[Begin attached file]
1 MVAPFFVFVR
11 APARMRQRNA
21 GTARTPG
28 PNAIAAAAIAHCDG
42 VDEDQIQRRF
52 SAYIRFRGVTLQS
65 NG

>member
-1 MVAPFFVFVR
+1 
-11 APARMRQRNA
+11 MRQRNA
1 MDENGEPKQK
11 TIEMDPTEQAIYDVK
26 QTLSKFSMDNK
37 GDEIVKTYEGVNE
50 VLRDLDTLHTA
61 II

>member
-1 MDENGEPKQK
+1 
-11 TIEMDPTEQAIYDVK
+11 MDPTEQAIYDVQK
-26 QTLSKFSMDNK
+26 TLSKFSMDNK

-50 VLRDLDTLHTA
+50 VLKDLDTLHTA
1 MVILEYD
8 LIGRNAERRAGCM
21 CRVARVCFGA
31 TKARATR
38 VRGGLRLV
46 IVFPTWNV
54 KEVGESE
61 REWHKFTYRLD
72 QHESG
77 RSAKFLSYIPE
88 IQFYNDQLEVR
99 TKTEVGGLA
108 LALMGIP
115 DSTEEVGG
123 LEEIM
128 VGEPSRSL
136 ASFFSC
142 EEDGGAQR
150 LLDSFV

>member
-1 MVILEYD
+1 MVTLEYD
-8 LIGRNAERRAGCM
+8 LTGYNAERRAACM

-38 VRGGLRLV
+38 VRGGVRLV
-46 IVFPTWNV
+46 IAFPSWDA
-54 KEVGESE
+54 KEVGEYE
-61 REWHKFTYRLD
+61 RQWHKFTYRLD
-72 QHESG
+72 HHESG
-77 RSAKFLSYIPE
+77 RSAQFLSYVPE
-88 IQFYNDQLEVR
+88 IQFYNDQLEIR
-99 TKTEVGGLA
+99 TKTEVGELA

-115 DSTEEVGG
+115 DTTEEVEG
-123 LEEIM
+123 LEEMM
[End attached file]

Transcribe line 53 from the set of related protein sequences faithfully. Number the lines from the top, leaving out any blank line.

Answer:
+38 VRGGVRLV